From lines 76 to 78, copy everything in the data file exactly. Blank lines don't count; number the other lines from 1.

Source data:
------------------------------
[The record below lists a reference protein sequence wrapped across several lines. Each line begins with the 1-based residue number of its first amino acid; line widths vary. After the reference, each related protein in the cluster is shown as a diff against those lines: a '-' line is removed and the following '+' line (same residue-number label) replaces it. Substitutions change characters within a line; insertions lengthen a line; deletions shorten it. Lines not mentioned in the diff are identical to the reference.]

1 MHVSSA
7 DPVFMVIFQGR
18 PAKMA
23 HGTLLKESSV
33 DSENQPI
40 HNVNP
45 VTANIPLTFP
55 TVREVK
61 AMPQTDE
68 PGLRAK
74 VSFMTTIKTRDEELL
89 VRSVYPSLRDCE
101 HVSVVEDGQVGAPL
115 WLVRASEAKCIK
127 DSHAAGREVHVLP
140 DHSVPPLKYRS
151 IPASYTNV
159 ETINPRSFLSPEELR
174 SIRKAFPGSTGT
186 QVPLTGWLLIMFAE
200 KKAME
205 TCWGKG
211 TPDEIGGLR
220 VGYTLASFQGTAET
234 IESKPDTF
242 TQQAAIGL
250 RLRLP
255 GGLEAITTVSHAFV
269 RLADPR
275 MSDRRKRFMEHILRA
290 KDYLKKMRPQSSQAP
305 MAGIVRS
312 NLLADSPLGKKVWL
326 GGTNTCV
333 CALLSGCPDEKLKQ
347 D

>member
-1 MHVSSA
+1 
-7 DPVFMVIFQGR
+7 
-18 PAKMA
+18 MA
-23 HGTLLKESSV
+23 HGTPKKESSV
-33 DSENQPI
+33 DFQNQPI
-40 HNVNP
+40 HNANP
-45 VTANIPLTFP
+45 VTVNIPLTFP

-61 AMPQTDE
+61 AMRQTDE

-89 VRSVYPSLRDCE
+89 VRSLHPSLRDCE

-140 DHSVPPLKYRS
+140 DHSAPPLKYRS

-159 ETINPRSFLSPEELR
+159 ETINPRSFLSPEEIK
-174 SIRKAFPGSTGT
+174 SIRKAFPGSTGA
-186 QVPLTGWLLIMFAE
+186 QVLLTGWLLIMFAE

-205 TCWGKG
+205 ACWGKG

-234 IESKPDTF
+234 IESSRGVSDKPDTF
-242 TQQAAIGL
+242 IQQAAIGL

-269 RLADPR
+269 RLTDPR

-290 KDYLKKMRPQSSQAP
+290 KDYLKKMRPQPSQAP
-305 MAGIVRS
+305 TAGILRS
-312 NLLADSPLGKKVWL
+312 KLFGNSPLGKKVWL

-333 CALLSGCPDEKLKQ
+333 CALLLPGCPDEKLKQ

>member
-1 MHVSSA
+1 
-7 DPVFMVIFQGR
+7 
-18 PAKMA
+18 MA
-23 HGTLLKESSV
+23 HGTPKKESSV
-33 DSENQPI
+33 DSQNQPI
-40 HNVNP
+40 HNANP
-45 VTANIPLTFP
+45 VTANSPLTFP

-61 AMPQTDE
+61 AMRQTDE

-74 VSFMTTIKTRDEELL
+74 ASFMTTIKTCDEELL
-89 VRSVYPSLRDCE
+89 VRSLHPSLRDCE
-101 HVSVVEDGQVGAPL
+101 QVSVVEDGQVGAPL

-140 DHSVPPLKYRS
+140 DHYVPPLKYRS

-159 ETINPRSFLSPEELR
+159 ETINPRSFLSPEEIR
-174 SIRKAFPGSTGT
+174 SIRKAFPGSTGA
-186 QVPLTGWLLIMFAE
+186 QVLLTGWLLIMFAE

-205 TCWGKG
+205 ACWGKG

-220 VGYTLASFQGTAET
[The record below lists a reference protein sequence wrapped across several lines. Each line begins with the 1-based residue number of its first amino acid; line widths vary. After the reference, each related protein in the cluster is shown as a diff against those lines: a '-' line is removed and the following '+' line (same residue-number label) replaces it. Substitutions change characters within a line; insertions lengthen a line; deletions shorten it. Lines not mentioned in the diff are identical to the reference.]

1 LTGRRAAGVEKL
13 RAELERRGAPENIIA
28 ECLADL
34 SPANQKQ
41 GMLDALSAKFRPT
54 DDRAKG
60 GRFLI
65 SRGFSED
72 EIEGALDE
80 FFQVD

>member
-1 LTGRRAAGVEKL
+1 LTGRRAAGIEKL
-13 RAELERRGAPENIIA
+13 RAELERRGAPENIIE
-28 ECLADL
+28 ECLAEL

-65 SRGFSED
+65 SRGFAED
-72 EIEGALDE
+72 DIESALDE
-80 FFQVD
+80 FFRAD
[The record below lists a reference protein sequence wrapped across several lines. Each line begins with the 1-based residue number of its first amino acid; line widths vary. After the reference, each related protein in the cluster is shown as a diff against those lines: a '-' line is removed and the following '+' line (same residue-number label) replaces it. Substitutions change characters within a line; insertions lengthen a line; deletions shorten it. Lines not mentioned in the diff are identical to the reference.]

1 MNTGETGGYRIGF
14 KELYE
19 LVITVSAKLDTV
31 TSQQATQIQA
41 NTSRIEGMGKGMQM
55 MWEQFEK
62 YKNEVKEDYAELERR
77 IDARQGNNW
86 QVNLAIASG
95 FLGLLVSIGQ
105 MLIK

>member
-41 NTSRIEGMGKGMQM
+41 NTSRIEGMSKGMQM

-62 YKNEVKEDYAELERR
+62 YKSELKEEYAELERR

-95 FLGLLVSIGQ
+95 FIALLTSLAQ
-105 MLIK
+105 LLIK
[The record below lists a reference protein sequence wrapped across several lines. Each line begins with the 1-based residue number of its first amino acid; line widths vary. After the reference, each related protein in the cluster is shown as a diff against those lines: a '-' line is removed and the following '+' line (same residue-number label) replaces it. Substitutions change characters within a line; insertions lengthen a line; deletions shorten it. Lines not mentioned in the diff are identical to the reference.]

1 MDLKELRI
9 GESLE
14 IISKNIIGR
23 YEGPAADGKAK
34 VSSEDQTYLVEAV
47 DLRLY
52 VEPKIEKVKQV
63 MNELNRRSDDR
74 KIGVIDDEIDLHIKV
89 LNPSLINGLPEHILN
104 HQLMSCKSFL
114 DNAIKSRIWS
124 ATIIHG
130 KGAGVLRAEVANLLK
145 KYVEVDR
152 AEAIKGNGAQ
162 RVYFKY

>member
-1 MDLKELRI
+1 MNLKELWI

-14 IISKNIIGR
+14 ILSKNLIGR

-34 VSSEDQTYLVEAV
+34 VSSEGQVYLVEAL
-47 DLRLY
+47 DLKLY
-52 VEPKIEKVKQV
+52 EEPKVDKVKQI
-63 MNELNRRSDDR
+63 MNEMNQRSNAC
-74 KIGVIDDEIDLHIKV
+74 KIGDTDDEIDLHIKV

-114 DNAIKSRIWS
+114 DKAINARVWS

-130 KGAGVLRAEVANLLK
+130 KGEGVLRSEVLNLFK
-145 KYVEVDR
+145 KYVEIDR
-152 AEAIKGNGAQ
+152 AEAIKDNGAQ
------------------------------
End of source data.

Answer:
+305 TAGILRS
-312 NLLADSPLGKKVWL
+312 KLFGNSPLGKKVWL